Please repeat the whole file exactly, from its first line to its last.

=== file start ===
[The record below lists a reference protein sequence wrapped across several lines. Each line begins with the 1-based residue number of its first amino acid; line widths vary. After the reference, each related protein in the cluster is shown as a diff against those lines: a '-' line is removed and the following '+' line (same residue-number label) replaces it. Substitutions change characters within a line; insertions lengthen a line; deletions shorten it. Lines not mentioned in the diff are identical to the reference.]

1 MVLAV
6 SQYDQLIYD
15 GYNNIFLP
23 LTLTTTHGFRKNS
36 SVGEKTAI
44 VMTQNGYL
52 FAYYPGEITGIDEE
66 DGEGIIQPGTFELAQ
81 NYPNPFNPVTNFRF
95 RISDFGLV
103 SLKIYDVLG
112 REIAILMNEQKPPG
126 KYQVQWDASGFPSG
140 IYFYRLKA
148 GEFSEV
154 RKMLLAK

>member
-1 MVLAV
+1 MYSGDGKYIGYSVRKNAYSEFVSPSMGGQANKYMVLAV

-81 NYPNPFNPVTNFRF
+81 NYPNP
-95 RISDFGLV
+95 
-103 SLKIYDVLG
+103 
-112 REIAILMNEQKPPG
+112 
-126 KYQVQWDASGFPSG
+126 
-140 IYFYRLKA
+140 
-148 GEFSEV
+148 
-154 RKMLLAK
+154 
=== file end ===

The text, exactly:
[The record below lists a reference protein sequence wrapped across several lines. Each line begins with the 1-based residue number of its first amino acid; line widths vary. After the reference, each related protein in the cluster is shown as a diff against those lines: a '-' line is removed and the following '+' line (same residue-number label) replaces it. Substitutions change characters within a line; insertions lengthen a line; deletions shorten it. Lines not mentioned in the diff are identical to the reference.]

1 MVLAV
6 SQYDQLIYD
15 GYNNIFLP
23 LTLTTTHGFRKNS
36 SVGEKTAI
44 VMTQNGYL
52 FAYYPGEITGIDEE
66 DGEGIIQPGTFELAQ
81 NYPNPFNPVTNFRF
95 RISDFGLV
103 SLKIYDVLG
112 REIAILMNEQKPPG
126 KYQVQWDASGFPSG
140 IYFYRLKA
148 GEFSEV
154 RKMLLAK

>member
-1 MVLAV
+1 MYSGDGKYIGYSVRKNAYSEFVSPSMGGQANKYMVLAV

-81 NYPNPFNPVTNFRF
+81 NYPNP
-95 RISDFGLV
+95 
-103 SLKIYDVLG
+103 
-112 REIAILMNEQKPPG
+112 
-126 KYQVQWDASGFPSG
+126 
-140 IYFYRLKA
+140 
-148 GEFSEV
+148 
-154 RKMLLAK
+154 